JOURNAL ARTICLE

Vitamin D status in children with cystic fibrosis. Associations with inflammation and bacterial colonization

Tregony Simoneau, Omar Bazzaz, Gregory S Sawicki, Catherine Gordon
Annals of the American Thoracic Society 2014, 11 (2): 205-10
24423241

RATIONALE: Patients with cystic fibrosis (CF) have high rates of vitamin D insufficiency. The relation between vitamin D status and inflammation in patients with CF is poorly understood.

OBJECTIVES: To determine the prevalence of vitamin D deficiency and insufficiency in a young CF population and to examine correlations between vitamin D status, disease severity, and inflammatory markers.

METHODS: This was a retrospective chart review of patients with CF under the age of 12 years. Serum laboratory parameters, growth indices, pancreatic status, CFTR genetics, medications, microbiology, and presence of CF-related comorbidities were collected for patients who had fat-soluble vitamin levels measured between January 1, 2009 and December 31, 2011. Vitamin D deficiency was defined as a serum 25(OH)D less than 20 ng/ml and insufficiency as serum 25(OH)D 20 to 29.9 ng/ml. Associations between serum vitamin D concentration and clinical/inflammatory markers were assessed using Chi-square and t tests.

MEASUREMENTS AND MAIN RESULTS: Data were collected for 148 children. The mean serum 25(OH)D concentration was 32.4 ng/ml (SD, 8.9). Seven percent (10 of 148) were vitamin D deficient, and 36% (53 of 148) were vitamin D insufficient. Among the pancreatic-sufficient patients, 50% (14 of 28) were vitamin D insufficient/deficient, whereas among pancreatic-insufficient patients, 41% (49 of 120) were vitamin D insufficient/deficient. Pseudomonas aeruginosa was a more common pathogen in the patients who were vitamin D insufficient/deficient (18 of 63 vs. 11 of 85, P = 0.018). There was no difference between vitamin D-sufficient versus -insufficient groups in terms of other bacterial colonization or inflammatory markers.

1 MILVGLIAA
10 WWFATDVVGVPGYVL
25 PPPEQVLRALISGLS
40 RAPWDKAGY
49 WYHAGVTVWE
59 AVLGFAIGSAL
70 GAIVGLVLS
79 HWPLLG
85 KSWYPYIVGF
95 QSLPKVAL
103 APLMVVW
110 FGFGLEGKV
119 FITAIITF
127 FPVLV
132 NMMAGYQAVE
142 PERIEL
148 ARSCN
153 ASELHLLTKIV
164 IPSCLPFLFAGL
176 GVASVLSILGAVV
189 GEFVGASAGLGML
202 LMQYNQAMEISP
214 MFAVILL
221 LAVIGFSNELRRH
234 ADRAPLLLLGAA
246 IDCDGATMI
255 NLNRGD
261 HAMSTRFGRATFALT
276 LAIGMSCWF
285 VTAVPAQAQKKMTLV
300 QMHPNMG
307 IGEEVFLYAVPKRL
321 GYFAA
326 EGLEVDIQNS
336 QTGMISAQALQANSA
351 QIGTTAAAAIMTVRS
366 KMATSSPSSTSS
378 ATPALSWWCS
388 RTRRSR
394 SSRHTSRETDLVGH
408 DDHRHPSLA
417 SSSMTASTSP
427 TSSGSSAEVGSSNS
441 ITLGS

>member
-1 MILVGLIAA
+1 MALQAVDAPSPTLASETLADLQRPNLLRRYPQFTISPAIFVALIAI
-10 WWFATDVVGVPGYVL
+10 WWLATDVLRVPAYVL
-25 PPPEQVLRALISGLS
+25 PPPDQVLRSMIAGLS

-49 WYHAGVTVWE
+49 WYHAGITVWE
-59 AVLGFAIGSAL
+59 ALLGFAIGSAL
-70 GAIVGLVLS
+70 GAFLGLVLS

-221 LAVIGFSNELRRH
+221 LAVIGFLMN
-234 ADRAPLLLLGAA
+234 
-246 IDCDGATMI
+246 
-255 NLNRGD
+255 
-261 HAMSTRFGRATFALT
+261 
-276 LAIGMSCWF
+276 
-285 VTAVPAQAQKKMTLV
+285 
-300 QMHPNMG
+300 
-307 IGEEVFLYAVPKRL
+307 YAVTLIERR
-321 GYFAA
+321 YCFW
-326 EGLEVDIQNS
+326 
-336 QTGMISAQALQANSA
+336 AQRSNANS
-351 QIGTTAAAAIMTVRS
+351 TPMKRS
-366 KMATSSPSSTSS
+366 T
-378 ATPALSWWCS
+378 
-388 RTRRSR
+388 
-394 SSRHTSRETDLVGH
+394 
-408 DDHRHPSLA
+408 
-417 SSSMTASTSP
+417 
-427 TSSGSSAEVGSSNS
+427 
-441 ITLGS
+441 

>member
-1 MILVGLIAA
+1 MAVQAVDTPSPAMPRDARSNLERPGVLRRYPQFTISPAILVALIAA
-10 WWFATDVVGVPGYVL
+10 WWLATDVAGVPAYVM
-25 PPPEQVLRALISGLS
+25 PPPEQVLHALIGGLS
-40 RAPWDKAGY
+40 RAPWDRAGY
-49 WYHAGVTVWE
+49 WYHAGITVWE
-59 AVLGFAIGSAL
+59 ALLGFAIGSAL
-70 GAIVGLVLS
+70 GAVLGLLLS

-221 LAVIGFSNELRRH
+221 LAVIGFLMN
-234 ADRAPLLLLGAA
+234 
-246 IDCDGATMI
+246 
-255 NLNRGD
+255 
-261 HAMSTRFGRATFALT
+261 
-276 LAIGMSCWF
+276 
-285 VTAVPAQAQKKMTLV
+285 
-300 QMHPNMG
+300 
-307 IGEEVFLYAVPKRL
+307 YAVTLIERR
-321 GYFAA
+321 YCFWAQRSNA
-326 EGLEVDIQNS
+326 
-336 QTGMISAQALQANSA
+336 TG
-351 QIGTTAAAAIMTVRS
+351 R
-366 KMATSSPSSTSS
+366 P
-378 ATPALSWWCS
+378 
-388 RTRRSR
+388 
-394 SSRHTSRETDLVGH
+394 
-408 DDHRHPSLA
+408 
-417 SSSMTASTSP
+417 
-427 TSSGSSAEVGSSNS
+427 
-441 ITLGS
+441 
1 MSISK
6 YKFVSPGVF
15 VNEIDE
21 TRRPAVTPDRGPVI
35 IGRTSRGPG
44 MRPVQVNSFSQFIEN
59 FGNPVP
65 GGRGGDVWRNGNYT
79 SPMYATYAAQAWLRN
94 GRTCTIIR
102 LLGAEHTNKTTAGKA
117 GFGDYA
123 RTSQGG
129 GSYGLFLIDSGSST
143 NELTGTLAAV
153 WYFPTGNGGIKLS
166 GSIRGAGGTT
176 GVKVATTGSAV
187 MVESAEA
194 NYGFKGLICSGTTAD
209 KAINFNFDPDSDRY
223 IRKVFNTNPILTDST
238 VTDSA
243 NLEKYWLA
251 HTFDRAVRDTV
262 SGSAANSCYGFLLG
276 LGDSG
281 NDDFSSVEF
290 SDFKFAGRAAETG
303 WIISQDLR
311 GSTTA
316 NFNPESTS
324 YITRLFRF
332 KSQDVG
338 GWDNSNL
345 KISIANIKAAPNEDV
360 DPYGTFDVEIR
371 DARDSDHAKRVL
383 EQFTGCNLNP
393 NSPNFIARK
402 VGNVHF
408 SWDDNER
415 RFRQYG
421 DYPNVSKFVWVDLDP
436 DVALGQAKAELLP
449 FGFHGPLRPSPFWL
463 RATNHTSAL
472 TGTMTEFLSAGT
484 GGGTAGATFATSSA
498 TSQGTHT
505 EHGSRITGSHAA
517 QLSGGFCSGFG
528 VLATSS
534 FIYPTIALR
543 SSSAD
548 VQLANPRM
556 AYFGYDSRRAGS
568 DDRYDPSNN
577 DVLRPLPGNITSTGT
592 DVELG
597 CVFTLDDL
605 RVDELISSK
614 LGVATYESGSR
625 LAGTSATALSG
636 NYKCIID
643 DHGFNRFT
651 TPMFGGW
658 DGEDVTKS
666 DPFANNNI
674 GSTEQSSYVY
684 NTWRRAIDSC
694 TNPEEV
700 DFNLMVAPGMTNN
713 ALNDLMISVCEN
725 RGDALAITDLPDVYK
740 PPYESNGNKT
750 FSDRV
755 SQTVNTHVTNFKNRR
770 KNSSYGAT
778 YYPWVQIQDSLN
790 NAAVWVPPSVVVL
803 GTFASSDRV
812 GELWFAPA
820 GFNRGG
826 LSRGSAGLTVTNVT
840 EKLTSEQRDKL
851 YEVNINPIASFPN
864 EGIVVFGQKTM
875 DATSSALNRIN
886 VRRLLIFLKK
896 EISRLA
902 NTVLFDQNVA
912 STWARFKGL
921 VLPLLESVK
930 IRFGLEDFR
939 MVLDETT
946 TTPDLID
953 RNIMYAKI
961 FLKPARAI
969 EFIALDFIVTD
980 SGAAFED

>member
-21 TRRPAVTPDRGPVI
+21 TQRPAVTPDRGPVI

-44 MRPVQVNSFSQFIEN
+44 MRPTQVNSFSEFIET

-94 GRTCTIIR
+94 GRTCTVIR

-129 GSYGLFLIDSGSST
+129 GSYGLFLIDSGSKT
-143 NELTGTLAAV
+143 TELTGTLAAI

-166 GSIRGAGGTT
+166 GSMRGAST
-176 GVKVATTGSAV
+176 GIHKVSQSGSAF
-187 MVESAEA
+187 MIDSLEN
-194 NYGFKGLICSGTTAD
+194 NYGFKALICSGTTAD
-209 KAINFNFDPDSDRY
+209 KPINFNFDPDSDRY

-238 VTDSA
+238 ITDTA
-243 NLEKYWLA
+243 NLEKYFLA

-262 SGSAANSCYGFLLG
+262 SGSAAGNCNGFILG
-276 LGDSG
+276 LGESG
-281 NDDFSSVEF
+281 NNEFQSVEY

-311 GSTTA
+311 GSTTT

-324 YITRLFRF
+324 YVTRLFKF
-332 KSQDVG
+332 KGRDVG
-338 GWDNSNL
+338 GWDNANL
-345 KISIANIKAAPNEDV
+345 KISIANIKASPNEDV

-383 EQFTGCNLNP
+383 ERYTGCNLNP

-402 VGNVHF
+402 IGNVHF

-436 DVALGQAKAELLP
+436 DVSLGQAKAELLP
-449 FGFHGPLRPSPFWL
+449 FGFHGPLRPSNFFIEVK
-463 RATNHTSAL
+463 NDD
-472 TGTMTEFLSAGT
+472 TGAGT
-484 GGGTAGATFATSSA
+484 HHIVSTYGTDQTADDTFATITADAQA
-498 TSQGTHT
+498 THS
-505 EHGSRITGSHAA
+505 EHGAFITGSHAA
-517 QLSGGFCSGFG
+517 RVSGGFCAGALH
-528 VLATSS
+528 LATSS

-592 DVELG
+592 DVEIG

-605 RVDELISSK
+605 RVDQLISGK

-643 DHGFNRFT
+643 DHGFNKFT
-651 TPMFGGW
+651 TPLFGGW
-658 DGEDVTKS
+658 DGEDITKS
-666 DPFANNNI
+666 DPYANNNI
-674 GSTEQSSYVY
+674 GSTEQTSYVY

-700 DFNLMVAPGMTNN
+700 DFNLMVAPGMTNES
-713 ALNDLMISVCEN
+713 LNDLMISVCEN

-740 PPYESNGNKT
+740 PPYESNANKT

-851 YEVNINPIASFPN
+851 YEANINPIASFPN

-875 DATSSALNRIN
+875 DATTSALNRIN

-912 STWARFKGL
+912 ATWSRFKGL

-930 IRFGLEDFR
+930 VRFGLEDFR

CONCLUSIONS: Overall, vitamin D insufficiency is common among young children with CF. Vitamin D insufficiency is prevalent even in children who are pancreatic sufficient. In this population, vitamin D insufficiency is associated with a history of Pseudomonas colonization but not with classic markers of systemic inflammation.

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